AP® Biology Exam Format
All You Need To Know

The AP® Biology exam is one of the most popular AP exams, with thousands of students attempting it every year. If you've opted for AP Bio and are gearing up to start reviewing for the exam, getting familiar with the AP Biology exam format is a good idea. Doing this can help you design an efficient and thorough study plan to get you closer to your goal. In this article, we'll break down the exam format and share some free sample questions to help you become familiar with the question styles you will see!

What Is the Format of the AP Biology Exam?

Let's start with the basics of the AP Biology exam. It's a reasonably long one, meaning that it lasts a total of three hours. The exam consists of two main sections — Multiple-Choice and Free-Response.

Section I: Multiple-Choice Questions (MCQs) Section II: Free-Response Questions (FRQs)
1 hour and 30 minutes 1 hour and 30 minutes
60 questions 2 long questions worth 8-10 points each and 4 short questions worth 4 points each
4 answer choices to select from Points are awarded for meeting specific scoring criteria
1 point for each question 50% of the total score
No points are deducted for incorrect answers
Includes individual questions as well as sets of questions with 4-5 questions per set
50% of the total score

In Section I, you'll be given a mix of individual questions and questions in sets of four or five. Question sets draw upon information provided in a short passage, typically containing items such as graphs, tables, or diagrams in addition to text. Given the time you'll have for Section I (90 minutes), it would be ideal to read and answer each question in about one minute on average. This way, you'll have a little spare time to review your answers and pick up any you might have missed. Remember, there is no penalty for wrong answers, so take a shot at each question, even if you are unsure.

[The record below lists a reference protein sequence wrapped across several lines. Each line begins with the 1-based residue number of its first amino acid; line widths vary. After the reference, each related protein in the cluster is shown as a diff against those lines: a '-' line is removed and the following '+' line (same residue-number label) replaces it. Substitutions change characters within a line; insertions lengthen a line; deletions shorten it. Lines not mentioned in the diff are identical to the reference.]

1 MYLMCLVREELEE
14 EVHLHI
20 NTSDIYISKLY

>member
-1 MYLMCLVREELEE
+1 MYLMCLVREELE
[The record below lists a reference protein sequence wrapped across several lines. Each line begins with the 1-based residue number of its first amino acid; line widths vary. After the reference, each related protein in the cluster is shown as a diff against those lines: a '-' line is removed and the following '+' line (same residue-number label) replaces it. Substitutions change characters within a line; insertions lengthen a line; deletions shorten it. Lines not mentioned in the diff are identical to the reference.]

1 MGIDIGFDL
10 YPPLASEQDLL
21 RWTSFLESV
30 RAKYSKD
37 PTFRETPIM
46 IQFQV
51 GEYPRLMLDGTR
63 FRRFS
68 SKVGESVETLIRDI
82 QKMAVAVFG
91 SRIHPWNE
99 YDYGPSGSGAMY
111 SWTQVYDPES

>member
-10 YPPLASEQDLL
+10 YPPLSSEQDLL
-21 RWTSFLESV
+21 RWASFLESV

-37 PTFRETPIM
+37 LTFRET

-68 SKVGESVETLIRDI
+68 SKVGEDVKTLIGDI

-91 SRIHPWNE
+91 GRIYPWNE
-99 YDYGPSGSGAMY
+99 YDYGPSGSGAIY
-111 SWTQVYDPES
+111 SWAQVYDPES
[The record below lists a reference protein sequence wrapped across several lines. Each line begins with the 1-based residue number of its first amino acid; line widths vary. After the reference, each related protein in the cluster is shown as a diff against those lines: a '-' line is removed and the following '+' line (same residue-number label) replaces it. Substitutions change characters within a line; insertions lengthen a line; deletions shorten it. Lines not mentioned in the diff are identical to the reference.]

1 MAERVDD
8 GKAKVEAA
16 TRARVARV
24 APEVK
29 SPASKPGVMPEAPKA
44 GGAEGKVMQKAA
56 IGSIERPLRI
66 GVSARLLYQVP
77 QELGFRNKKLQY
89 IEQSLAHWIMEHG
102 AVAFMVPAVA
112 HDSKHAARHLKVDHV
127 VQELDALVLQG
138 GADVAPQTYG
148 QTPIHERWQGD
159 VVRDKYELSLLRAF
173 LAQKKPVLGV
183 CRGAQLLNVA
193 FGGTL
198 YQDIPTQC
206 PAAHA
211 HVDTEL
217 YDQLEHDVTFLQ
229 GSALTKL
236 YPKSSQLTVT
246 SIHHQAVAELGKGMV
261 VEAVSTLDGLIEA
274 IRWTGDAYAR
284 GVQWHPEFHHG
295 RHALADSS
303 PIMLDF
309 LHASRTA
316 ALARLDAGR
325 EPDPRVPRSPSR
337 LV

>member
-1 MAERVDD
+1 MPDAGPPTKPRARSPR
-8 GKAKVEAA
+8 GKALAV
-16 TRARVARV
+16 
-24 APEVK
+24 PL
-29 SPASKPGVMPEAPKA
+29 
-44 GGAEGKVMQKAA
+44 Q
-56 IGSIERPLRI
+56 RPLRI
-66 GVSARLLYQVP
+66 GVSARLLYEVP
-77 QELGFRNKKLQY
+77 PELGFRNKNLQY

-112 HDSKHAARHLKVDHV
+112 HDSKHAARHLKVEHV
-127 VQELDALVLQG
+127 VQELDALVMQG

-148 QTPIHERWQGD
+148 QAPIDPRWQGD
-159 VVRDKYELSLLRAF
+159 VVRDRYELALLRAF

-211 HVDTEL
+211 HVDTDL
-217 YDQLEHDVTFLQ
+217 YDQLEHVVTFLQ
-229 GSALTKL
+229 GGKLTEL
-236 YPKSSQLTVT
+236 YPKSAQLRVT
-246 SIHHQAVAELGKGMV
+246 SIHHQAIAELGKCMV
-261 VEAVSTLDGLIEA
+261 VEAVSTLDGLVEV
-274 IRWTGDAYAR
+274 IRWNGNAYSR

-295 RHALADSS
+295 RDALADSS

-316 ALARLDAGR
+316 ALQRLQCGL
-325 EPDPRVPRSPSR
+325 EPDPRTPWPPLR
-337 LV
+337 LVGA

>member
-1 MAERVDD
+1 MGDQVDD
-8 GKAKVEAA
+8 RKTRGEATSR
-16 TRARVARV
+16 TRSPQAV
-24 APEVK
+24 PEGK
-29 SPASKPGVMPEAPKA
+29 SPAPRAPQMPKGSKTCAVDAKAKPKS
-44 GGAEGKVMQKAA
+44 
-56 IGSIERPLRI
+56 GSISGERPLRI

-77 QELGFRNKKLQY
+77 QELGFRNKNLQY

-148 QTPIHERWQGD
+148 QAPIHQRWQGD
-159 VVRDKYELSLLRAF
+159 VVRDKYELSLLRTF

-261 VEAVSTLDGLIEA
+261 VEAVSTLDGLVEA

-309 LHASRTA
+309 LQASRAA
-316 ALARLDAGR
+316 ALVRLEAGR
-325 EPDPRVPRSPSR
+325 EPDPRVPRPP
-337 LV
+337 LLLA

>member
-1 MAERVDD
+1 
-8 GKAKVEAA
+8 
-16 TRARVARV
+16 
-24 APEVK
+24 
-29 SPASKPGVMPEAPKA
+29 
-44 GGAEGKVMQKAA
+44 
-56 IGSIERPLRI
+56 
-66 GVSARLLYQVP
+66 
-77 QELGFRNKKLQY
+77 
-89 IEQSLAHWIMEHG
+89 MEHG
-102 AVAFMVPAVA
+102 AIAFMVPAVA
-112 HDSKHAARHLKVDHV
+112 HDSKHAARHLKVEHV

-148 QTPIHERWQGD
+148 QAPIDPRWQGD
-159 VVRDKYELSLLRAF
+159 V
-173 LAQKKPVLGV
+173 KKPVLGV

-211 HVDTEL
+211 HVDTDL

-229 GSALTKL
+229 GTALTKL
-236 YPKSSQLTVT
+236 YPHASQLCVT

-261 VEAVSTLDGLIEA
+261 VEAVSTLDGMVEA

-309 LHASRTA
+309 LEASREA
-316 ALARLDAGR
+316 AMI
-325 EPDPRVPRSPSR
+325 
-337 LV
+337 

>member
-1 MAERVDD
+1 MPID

AP® is hard, but we help make really hard stuff easy to understand.
Illustration of animals, plants and fish in the wild showing biotic vs abiotic factors

"Now, here’s some news that most students were thrilled about. In 2020, the College Board® discontinued grid-in questions on the AP Biology exam! So, you won’t have any grid-ins as part of Section I, unlike past exams. This means that the answer to your questions will definitely be one of the four answer choices given to you."

Section II includes both long free-response questions and short free-response questions. The long questions are worth 8 to 10 points each, while the short questions are worth 4 points each. This section also lasts for a total of 90 minutes. Before you begin writing your answers, reading through all the questions and deciding which ones to tackle first based on how equipped you to feel to answer each one is very helpful. You must keep track of the time and pace yourself to finish all the questions. It would be best if you planned to spend about 20 minutes on each of the long questions and about 10 minutes on each of the short questions. However, manage your time such that you have some time left at the end to review your answers overall.